ASIC’s recent prosecutions of brokers for dishonesty and AAMI for advertising infringement along with further comments about misleading advertising reminds us that ASIC is fully prepared to prosecute companies and individuals in the insurance sector. Whilst the broker cases related to dishonesty, ASIC’s clear comments remind us that just being complacent is enough to lead to big problems.
The growing number of Authorised Representatives are likely to be one of their next targets according to Gold Seal, the Australian insurance intermediary industry's largest business management, compliance, regulatory and people development organisation.
Gold Seal’s activities include assisting in the monitoring and supervision practices of AFS Licensees who operate groups of Authorised Representatives, both large and small.
Sheila Baker, Gold Seal Managing Director, said “AFS Licensees in the broking sector have had a pretty clear run to date, compared to our cousins in the Financial Advice world. However, the growth of broking AR networks has been so pronounced that it seems a matter of time until the regulator shines its light into these corners closer to home. We want to remind Licensees of the need for their own risk management practices to focus on the professionalism and conduct of ARs.”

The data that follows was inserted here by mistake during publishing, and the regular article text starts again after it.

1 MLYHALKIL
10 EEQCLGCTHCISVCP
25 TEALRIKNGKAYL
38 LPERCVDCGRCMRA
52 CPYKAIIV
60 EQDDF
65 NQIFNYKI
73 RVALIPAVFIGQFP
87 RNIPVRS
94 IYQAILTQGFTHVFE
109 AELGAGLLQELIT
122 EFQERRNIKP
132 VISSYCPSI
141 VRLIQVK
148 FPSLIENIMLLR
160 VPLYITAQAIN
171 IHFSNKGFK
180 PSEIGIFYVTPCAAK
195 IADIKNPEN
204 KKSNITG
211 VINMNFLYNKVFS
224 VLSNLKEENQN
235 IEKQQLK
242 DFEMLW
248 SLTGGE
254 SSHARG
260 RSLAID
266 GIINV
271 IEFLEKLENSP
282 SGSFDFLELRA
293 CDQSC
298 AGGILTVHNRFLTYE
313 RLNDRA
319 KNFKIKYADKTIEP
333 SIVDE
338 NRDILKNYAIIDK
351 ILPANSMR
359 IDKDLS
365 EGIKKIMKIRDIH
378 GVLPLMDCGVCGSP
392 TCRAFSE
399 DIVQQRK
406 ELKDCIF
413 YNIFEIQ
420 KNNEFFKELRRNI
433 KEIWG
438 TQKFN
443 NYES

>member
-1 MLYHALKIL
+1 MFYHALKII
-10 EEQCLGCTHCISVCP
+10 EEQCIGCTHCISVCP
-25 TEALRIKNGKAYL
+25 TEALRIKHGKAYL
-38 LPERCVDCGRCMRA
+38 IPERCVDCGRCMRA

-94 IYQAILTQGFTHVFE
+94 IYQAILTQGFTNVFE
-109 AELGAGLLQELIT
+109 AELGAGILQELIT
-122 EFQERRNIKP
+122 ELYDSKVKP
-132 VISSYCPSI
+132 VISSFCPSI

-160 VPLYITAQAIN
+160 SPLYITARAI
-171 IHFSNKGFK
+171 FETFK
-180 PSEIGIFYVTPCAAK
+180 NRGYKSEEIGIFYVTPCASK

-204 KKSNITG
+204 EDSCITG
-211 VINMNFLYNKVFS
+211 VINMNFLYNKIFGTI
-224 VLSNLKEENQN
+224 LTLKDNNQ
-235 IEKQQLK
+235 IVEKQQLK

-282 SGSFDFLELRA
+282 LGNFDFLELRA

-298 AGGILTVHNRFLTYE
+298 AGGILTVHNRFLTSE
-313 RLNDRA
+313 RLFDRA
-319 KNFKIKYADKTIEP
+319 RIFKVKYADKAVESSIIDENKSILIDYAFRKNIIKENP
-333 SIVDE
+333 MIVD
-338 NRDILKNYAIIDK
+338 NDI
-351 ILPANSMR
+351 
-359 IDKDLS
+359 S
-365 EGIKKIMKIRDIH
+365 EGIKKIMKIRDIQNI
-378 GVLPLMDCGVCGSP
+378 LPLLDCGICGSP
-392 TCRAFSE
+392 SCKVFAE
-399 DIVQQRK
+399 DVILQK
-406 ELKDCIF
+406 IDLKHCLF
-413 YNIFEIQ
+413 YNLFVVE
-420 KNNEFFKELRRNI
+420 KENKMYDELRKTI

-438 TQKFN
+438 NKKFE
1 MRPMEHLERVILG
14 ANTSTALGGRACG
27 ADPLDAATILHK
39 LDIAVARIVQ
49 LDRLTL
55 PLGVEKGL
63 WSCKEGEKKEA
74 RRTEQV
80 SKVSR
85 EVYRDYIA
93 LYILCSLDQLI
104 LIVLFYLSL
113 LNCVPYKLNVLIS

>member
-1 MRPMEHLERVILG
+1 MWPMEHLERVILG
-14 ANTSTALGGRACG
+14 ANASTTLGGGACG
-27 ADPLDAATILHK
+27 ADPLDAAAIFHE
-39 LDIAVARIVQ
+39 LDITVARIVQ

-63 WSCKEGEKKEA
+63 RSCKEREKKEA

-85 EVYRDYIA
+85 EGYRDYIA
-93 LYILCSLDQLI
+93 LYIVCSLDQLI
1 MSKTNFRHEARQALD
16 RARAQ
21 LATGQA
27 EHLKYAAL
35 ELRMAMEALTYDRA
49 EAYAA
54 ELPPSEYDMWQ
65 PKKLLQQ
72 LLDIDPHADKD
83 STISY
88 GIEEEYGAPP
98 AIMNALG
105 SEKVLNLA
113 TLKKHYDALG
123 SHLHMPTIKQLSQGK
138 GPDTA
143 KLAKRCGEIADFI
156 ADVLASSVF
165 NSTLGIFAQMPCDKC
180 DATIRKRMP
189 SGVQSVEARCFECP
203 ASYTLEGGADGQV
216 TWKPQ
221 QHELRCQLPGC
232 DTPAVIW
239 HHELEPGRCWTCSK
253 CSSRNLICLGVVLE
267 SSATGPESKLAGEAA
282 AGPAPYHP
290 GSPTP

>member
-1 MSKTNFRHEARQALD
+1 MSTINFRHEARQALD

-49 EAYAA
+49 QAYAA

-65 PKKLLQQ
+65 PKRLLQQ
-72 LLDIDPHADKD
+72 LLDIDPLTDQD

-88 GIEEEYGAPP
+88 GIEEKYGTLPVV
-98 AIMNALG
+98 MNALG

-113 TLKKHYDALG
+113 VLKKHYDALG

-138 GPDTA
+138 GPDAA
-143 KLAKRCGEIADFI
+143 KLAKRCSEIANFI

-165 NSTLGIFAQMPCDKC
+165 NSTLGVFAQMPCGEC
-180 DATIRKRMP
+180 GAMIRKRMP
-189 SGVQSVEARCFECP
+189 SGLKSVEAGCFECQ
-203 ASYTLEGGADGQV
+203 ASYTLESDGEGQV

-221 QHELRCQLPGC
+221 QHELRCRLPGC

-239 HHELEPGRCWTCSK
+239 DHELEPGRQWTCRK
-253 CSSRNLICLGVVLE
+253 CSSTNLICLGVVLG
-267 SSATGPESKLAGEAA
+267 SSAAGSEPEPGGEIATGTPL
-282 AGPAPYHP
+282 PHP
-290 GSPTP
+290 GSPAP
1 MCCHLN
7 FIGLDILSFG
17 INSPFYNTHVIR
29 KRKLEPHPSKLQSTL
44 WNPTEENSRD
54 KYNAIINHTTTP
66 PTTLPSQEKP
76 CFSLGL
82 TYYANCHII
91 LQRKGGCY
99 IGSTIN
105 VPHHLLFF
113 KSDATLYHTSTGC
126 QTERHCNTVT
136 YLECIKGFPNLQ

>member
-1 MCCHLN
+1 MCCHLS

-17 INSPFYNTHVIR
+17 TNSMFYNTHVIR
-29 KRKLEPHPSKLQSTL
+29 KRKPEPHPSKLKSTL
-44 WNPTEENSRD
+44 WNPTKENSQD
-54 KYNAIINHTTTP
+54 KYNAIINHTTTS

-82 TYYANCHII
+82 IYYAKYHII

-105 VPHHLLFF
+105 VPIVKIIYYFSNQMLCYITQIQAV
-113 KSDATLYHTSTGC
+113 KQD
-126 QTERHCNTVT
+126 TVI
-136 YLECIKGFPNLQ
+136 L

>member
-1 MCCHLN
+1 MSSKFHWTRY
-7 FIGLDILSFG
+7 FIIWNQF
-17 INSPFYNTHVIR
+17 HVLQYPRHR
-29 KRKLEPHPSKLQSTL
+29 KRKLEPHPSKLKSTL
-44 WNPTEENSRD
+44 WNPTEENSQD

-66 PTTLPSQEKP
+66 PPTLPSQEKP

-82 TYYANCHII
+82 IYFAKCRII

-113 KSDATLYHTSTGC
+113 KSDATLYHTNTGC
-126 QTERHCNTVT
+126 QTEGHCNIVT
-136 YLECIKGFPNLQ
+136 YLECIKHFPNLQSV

Based on its experience in the industry, Gold Seal has determined the five areas businesses find most challenging in the monitoring and supervision of ARs:
- Websites – Is the wording used on the website compliant with marketing guidelines? Is the AR aware that those guidelines extend to the use of social media for advertising?
- Record Keeping –– heaven forbid if something befalls the AR, does the licensee have access to client information in their absence?
- Training and Education - are ARs adequately qualified to meet ASIC requirements? Have they completed bridging qualifications if they have come across from the General Insurance sector? Are they compliant with professional development standards required? Can the AR demonstrate that they have undertaken the learning (i.e. kept their certificates) and can the licensee produce training plans and records?
- Can the licensee be absolutely certain they understand “FSR Basics”, e.g. what is personal vs general advice and what is their authority level on the advice they provide to clients? Do they know the difference between retail and wholesale products and clients? Yes - we understand how fundamental those questions are but in our experience, the more vociferously it is protested that they learnt all that years ago, the less likely they are to be able to demonstrate understanding.
- Does the licensee have sufficient controls to minimise the risk of non-compliance, or fraud?
Baker summed up by saying, “Mostly, ARs are thoroughly professional insurance experts, but running even a small AR network is in many ways a compliance job. Any complacency could attract ASIC attention. As an industry, let’s keep demonstrating the professionalism of intermediaries and keep the ASIC regulators at bay.”<< View All News